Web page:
If you’re a modern woman, odds are you’ve been told countless times to “own your sexuality” as a step towards women’s empowerment. And while sexually empowered women are at the forefront of society right now, many of us are left asking what the hell that means. Am I supposed to own my sexuality by going to clubs in short skirts? Does a sexually empowered woman have to know exactly how to twerk? Can I still be a voice for women’s empowerment if I don’t want to have sex? Let’s take a chance to answer all these pressing questions and get some clarity for womankind.
Do I have to be “sexy”?
What even is “sexy” should be the real question here. In its typical usage, sexy is how others perceive us. When we look through it with a stance on women’s empowerment, we learn that it is how we perceive ourselves. Women’s empowerment means owning who you are and being proud of your gender presentation.
The key is in trusting how you feel in your body more than anyone else. Whatever makes you feel strong and excited to show up in the world, that’s your “sexy”. Letting this continually evolve is another critical element of the women’s empowerment movement. Sexy can change based on the season of life you’re in, the time of the year, or even the time of the month. It can even mean feeling like you’re ready to get it on at 8am and would much prefer to just watch TV and go to bed at 8pm.
So if all this means dressing “sexy” for you, then sure, wear those short shorts and crop tops. But if that feels uncomfortable, then your “sexy” can be different. It’s OK to enjoy sweatpants and messy buns or even power suits and bowties. Check-in with yourself. Do what makes you feel sexually excited to be you, even if no one is looking. Real “sexy” is feeling alive in your skin.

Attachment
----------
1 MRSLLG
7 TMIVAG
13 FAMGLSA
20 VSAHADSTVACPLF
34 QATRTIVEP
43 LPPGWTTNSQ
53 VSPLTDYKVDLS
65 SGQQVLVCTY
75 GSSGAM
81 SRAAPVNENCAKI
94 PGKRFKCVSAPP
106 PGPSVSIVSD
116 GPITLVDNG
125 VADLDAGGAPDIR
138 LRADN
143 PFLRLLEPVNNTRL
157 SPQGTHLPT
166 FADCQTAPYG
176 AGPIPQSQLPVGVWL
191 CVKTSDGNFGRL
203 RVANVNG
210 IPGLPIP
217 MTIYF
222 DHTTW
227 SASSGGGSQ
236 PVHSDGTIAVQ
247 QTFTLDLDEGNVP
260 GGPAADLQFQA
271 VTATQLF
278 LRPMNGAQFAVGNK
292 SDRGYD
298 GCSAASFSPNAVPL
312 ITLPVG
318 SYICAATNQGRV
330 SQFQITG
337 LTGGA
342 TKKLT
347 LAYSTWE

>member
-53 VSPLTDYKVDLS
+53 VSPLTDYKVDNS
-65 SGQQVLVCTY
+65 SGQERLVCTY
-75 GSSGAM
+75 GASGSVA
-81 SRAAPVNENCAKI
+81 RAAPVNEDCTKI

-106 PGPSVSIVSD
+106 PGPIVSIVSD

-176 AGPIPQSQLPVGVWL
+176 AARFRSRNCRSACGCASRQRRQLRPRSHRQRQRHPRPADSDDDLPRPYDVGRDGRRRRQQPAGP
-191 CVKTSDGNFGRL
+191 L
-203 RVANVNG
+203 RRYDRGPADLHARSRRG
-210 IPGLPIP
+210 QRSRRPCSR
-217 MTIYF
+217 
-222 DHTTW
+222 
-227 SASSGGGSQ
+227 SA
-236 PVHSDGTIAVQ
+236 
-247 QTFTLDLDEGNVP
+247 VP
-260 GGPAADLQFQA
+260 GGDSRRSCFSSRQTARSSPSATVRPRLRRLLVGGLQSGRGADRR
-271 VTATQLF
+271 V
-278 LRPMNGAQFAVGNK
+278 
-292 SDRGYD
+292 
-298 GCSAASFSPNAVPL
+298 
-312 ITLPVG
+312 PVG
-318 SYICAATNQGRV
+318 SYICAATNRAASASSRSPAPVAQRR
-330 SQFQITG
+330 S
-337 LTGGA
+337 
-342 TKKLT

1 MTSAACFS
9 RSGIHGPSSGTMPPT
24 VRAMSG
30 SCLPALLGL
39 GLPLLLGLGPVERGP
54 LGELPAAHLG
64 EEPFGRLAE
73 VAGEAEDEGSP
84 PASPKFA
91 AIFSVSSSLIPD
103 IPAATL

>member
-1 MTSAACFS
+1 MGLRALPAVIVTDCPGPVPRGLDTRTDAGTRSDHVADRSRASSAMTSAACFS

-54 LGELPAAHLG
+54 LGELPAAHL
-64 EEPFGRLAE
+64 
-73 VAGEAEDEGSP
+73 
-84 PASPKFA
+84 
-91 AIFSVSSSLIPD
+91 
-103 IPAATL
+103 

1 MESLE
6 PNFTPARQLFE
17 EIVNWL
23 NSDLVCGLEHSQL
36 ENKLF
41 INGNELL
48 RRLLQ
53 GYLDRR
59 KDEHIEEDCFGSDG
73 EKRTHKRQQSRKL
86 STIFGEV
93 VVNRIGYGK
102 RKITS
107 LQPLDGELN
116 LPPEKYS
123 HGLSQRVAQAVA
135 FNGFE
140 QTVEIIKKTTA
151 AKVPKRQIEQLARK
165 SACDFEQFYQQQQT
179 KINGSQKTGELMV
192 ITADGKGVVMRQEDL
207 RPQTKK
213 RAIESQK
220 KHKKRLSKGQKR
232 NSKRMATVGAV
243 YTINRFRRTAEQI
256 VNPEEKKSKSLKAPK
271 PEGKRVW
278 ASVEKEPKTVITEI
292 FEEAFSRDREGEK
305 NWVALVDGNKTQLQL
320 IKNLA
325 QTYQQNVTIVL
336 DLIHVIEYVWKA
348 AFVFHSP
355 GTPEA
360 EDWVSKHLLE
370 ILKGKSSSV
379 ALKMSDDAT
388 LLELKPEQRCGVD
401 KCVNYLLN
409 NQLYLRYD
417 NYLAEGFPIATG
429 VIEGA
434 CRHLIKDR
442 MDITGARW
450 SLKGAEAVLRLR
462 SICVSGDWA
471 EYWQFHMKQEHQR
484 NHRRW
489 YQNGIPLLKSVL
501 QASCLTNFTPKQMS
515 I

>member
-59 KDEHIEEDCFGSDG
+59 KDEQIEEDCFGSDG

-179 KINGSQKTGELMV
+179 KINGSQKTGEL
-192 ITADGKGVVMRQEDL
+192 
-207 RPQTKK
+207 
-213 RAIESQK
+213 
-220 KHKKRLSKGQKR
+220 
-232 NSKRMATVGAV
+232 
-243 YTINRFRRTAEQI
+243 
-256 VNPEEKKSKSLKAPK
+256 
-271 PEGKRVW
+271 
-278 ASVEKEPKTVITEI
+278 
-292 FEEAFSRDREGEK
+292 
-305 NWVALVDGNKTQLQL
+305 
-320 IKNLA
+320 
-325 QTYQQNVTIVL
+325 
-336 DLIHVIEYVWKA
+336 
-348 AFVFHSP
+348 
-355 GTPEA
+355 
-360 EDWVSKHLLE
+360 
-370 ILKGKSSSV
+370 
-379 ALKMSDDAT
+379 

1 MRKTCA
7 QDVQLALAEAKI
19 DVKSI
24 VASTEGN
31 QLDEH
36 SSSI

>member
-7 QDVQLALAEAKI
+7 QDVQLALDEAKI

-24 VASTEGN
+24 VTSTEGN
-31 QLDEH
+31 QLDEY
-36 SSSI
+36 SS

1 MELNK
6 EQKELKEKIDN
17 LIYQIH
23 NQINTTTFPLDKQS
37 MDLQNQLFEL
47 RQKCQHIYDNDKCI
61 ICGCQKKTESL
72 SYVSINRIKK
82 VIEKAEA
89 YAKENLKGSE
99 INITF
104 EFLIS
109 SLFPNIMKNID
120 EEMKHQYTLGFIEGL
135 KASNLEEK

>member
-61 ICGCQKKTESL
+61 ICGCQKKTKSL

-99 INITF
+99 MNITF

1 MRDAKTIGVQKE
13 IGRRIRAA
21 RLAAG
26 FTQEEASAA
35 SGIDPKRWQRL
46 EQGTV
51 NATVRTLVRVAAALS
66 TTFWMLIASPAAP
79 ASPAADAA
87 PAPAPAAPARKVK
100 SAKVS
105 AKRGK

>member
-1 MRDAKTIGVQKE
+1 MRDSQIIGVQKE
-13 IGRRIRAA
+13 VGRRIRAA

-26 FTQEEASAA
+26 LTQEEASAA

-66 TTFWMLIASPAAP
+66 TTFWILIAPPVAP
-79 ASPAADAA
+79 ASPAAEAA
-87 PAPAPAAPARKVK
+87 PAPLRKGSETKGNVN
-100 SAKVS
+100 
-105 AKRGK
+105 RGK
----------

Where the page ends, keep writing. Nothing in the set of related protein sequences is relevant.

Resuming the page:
Do I have to have sex?
Nope. Women’s empowerment isn’t about having more sex. For some, it may be engaging in abstinence before marriage; for others, it may be threesomes and polyamory. If really feeling sexy is just being alive in your own skin, then there’s any number of ways you can do that that don’t even involve sex.
Speaking of sex, what is that even? Sure we know about oral sex and penis in vagina intercourse, but what about a heavy makeout session? Dry humping? A really good massage? Masturbation? What does and does not constitute as “sex” is blurry. So whether or not you partake in it also doesn’t need to have starkly defined limits either. You can never touch your groin again and still be one of the billions of sexually empowered women in the world.
So the next time you’re in the middle of that project, and you get that *zing* to keep creating something amazing, enjoy that sex. By realizing your empowering female sexuality beyond the bedroom, you’re already a vehicle of women’s empowerment.
Do I have to enjoy my own sexuality?
Probably. And that isn’t easy. The journey of women’s empowerment, and especially that to sexual empowerment, has had the deck stacked against it for ages. While trends for equality have led to some greater gender balance, the world is still reeling from past and current abuse. Women are still victims of sexual abuse, harassment, and rape today.
The road to enjoying sex and finding true sexual empowerment can be a challenge. For many, it may mean time in therapy. For some, the chance at a restorative relationship can be healing. But for everyone, it is possible to enjoy your body and the energy you share with the world.